The River Mellte (Welsh: Afon Mellte) is a river in Wales. It is formed by the confluence of the Afon Llia and the Afon Dringarth. It then flows south through the village of Ystradfellte to Pontneddfechan where it joins with the Nedd Fechan to become the River Neath (Welsh: Afon Nedd). The river derives its name from Mellt - the Welsh word for 'lightning' - after its tendency to rise and fall rapidly in response to heavy rainfall.
The entire river runs underground for 1/4 mile at Porth yr Ogof as it crosses the Carboniferous Limestone outcrop. It resurges at the Blue Pool. There are fifteen known entrances to the cave system which is also known as 'White Horse Cave' after the supposed resemblance to a horse of a flowstone feature near its main entrance. It is a complex maze of passageways, large and small, mostly developed along one or two major bedding planes. In extreme flood conditions the entire cave can flood to the roof. It is used heavily by school and adventure groups though sections of the cave can be hazardous for the unwary. There have been a number of fatalities over the years.
Downstream of Porth-yr-Ogof and within 'Waterfalls Country', the river flows over several falls, the most significant of which are Sgwd Clun-gwyn, Sgwd Isaf Clun-gwyn and Sgwd y Pannwr - respectively 'white meadow fall', 'lower white meadow fall' and 'fall of the woollen washer (or fuller)' in English.
The larger part of the river and its valley is protected both as a site of special scientific interest (Dyffrynoedd Nedd a Mellte a Moel Penderyn SSSI) and as a special area of conservation (Coedydd Nedd a Mellte SAC) in respect of the bryophyte flora which the deep and wooded nature of the valleys help to support.
The river provided the source of the power for the former gunpowder works at Pontneddfechan. The site is strung out along 2 miles of the valley on both sides of the river. The remains of two weirs from which leats took water to drive a series of waterwheels and turbines can still be seen. All production on the site ceased in 1931.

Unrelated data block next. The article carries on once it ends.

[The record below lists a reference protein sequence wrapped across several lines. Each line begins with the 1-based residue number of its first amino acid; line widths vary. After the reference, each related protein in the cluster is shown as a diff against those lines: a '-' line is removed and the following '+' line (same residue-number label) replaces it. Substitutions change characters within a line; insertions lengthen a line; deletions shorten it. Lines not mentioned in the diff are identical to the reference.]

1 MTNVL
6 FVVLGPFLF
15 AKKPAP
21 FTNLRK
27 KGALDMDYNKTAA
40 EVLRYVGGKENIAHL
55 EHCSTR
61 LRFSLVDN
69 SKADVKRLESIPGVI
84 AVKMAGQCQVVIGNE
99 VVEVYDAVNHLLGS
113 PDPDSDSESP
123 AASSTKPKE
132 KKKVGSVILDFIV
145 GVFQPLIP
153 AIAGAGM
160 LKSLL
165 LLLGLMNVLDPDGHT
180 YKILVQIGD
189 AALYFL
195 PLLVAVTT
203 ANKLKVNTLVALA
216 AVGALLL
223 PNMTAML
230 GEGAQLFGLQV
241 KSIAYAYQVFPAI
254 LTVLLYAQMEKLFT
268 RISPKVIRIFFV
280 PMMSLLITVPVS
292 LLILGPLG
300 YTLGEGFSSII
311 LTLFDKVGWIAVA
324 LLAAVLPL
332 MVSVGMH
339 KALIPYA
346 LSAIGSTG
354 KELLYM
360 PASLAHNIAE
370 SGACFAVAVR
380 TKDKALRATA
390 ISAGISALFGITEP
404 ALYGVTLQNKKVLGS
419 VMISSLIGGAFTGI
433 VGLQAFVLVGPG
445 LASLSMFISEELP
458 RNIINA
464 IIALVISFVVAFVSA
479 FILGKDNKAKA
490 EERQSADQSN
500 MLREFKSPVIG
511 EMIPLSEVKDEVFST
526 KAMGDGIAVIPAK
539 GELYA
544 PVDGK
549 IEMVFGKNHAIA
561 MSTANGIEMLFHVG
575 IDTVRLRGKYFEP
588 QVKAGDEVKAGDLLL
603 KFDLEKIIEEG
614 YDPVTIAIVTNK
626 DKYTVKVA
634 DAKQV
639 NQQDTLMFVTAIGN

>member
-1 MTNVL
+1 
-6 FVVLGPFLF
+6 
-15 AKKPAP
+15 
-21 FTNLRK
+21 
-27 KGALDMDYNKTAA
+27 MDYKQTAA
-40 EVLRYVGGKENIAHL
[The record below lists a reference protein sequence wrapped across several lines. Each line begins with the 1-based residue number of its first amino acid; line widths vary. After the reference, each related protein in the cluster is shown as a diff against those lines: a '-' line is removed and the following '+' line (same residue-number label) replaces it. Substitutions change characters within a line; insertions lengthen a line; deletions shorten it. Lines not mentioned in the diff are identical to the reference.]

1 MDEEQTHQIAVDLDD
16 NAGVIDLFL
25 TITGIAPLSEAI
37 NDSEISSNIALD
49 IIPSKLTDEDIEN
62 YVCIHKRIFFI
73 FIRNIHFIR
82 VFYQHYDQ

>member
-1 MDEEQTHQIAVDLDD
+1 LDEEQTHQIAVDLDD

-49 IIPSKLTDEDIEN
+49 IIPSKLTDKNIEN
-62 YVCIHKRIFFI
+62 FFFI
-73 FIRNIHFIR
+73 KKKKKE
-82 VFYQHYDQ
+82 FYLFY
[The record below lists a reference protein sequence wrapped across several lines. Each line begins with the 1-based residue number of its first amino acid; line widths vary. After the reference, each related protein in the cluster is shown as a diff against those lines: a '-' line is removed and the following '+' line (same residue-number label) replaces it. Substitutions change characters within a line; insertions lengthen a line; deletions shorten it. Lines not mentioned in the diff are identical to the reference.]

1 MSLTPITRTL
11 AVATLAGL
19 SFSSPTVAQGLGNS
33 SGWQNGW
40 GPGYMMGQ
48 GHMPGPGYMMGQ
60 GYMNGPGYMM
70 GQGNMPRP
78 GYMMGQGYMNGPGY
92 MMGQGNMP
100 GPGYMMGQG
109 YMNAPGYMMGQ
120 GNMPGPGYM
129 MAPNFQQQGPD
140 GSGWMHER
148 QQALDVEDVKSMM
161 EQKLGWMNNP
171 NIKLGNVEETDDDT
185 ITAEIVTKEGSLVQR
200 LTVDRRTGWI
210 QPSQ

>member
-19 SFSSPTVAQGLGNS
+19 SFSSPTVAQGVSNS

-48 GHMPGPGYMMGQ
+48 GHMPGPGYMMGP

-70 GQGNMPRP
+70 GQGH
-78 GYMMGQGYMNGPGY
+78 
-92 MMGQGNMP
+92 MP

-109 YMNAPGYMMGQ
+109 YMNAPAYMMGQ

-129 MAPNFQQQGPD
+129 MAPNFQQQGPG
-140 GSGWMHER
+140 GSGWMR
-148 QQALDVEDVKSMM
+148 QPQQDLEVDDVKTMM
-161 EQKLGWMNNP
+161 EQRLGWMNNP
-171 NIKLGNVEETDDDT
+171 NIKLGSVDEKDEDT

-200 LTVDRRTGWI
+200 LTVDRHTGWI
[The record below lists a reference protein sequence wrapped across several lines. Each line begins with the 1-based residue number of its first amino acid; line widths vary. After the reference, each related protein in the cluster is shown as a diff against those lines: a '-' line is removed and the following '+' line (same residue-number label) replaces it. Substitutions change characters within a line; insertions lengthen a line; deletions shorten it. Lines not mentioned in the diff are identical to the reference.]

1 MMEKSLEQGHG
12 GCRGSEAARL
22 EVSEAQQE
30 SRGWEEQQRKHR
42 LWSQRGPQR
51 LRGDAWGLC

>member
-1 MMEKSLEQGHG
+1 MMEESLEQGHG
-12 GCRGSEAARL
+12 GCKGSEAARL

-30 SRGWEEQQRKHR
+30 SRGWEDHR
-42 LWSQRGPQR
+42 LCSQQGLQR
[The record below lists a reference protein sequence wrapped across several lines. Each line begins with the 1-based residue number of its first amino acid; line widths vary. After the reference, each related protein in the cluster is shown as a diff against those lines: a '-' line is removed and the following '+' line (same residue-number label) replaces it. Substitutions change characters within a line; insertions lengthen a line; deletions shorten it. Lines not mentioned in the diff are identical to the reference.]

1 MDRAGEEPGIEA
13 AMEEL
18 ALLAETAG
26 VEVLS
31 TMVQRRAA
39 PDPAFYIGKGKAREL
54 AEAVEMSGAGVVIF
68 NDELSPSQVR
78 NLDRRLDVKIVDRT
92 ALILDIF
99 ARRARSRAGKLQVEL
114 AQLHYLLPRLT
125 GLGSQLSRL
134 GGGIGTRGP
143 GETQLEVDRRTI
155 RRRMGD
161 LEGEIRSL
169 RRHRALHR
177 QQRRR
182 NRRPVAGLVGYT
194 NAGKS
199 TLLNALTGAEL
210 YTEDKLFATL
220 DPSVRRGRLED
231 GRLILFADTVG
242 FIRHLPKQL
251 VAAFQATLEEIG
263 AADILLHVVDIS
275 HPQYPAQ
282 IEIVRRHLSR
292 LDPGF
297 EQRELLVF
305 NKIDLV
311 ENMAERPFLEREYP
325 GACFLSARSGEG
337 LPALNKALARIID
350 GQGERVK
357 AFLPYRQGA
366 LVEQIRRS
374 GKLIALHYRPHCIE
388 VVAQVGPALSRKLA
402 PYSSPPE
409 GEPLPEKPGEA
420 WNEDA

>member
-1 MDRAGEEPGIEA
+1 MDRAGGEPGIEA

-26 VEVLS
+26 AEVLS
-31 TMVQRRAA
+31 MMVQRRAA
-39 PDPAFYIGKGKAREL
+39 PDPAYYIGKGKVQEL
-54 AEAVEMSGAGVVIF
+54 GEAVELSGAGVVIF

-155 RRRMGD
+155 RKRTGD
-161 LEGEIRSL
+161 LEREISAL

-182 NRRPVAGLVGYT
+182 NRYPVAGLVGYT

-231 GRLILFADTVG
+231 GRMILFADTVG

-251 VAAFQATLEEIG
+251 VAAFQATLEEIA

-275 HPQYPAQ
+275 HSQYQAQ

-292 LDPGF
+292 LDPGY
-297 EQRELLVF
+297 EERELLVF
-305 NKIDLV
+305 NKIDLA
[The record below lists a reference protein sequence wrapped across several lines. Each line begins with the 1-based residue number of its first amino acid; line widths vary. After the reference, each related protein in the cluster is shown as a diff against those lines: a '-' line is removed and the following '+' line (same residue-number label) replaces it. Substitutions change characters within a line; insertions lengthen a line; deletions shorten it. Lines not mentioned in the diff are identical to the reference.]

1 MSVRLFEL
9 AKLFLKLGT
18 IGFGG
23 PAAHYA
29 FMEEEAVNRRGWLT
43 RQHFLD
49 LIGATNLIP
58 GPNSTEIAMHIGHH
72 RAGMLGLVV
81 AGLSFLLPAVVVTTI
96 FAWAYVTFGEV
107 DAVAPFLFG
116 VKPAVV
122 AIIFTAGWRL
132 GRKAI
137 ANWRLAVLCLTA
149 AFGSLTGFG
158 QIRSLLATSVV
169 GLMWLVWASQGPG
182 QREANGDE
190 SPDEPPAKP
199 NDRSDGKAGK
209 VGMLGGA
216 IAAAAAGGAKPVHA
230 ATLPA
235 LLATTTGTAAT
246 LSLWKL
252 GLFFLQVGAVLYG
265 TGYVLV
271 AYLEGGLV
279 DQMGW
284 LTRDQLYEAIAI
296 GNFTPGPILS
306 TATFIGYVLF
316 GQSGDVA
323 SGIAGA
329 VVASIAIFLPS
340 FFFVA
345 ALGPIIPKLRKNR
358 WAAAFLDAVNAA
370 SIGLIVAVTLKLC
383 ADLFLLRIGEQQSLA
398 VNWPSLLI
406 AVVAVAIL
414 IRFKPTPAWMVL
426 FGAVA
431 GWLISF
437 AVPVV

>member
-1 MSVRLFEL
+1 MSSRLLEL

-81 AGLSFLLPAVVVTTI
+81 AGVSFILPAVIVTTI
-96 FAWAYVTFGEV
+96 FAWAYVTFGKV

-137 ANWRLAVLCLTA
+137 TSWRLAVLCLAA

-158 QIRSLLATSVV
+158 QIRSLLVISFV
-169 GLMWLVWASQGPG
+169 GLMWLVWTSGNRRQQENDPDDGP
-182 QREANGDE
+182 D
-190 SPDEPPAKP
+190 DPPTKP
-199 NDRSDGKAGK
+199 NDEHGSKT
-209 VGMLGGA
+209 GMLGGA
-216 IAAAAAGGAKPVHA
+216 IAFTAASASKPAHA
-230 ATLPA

Much of the river is accessible to walkers with both public footpaths and concessionary paths running beside the river and giving access to the various falls. Brecon Beacons National Park Authority has worked in conjunction with the Forestry Commission and the Countryside Council for Wales, and subsequently with their successor body Natural Resources Wales, to ensure that the path erosion that has resulted from the popularity of this area is halted and reversed. A concessionary path runs through the gunpowder works site.
The river and surrounding area is a hot spot for many different outdoor activities including the famous waterfall walks, caving, canyoning, gorge walking and white water kayaking. Providing a fun day out with any activity you choose to do, each with their own dangers there are many companies that operate in the valley running fun days out for all. This is a classic white water kayaking river with paddlers that have kayaked all over the world still regarding it as one of their favourites on the grade 4/5 white water.